The UK has formally agreed a trade deal with Australia, marking the first post-Brexit trade deal negotiated “from scratch”. The deal was agreed in principle back in June but was finally signed last week. This deal will eliminate tariffs on all UK exports to Australia and remove many restrictions for professionals and service suppliers to work in Australia. Over £10 billion of additional trade between the two nations is expected to be created and it will provide a welcome economic boost. 99% of exports from Australia to the UK will also see tariffs removed. There are concerns that the deal could harm UK farmers as they could be undercut by cheaper Australian imports. Ministers have sought to allay these concerns by highlighting that there are a number of safeguards in place. Find out more about the trade deal on the UK government website.


Marks & Spencer has sued Aldi (again) for allegedly infringing upon its protected design. This time Aldi allegedly copied M&S’s “Light Up” Christmas gin with its own “The Infusionist” gin. M&S alleges that Aldi’s gin is “strikingly similar” to its own, bearing the same bottle design along with gold flakes in the liquid, which breaches its protected design and could confuse consumers. Consequently, M&S is seeking an injunction against Aldi to oblige it to surrender or destroy its stock and pay damages and costs. Aldi has rejected M&S’s claims and will not stop selling the product. M&S already entered a legal battle with Aldi earlier this year over its “Cuthbert the Caterpillar” birthday cake. This case is currently ongoing. See our article on the issue.


LadBible (LBG Media) made its debut on the London Stock Exchange last week and reached a market value of £411 million. LBG Media owns brands including SportBible, UNILAD and GamingBible. Founder, Alexander Solomou received £50 million from the IPO and saw his net worth soar to over £200 million. LBG Media listed on the LSE’s Alternaitve Investment Market. The company has posted revenue of £23 million for the first half of the year. LadBible’s US competitor Buzzfeed went public via a SPAC merger earlier this month but has since seen its stock price plummet nearly 40% in the first week of listing.


Amazon UK has entered the buy-now-pay-later (BNPL) space after striking a deal with Barclays. The e-commerce giant will launch a new product called “Instalments” allowing customers to spread the costs of purchases over 3 to 48 months. Only Amazon purchases over £100 will be eligible for BNPL. An annual interest rate of 10.9% will be applied to purchases. The product was already operating in Germany since last year. The BNPL sphere has been growing rapidly, with over 5 million UK customers using BNPL since 2020. A growing number of companies including PayPal and Apple have launched their own products. Unlike Amazon & Barclays offering, the majority of BNPL providers offer an interest free product although these typically have shorter schedules.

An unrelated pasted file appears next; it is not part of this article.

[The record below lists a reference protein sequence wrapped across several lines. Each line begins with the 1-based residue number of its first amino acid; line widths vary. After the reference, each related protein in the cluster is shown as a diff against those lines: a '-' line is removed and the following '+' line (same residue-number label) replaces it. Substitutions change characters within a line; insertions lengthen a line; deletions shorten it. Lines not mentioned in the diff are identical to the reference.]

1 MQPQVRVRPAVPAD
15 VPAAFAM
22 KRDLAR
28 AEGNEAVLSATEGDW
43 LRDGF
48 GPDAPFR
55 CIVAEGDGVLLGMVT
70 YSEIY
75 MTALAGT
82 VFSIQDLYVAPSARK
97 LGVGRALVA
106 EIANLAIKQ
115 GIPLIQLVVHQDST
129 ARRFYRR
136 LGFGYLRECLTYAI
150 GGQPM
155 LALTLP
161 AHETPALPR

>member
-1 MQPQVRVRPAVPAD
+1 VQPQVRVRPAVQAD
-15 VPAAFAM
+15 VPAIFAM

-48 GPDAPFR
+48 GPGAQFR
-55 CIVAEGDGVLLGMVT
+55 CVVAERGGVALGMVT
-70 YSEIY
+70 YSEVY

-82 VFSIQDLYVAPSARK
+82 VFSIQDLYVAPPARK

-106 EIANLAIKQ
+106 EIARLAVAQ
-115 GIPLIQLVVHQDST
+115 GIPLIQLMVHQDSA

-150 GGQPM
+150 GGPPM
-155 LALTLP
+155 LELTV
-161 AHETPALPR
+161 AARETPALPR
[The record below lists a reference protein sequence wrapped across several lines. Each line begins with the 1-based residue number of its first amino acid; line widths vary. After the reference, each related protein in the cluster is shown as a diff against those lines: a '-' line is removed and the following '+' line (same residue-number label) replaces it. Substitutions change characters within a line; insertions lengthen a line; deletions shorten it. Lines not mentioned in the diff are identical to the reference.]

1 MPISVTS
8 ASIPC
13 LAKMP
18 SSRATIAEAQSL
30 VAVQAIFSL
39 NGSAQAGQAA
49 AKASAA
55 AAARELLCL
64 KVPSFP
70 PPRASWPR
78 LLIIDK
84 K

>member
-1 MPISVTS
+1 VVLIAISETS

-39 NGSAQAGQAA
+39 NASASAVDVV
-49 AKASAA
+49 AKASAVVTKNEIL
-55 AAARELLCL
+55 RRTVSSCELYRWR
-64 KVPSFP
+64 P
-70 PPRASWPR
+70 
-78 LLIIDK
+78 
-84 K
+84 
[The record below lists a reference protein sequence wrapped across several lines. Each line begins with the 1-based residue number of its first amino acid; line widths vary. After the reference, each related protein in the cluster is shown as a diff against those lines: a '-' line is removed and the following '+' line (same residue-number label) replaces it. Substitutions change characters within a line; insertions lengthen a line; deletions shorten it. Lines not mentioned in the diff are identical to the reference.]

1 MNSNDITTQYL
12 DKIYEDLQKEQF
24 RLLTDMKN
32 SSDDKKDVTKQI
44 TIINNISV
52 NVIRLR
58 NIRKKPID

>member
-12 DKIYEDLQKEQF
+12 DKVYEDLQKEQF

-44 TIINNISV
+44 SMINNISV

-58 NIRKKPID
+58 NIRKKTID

Social media site Reddit has confidentially filed for an IPO and could reach a huge $15 billion valuation. The website operates like a message board and allows users to vote, comment on and share posts. It generates most revenue from online adverts and has 52 million daily active users. Reddit posted $100 million in advertising revenue in Q2 of this year. Reddit users were the primary driver of the GameStop and AMC short seller squeeze earlier this year (see previous top 10) and this boosted the platform’s popularity. In August, Reddit’s private funding round valued it at $10 billion.


Transport for London has struck a crucial funding deal with the government, allowing the network to continue to operate as normal until February 2022. TFL has been facing severe financial difficulties due to the pandemic as since 2019 it relies almost entirely on passenger fares and advertising. The network had warned that an entire tube line would need to close if additional funding was not provided. Additionally, London Mayor, Sadiq Khan, is reportedly planning to introduce an increase in council tax to help alleviate some of TFL’s financial difficulties. He has however, warned that unless the government provides long term funding solutions these financial challenges will only get worse.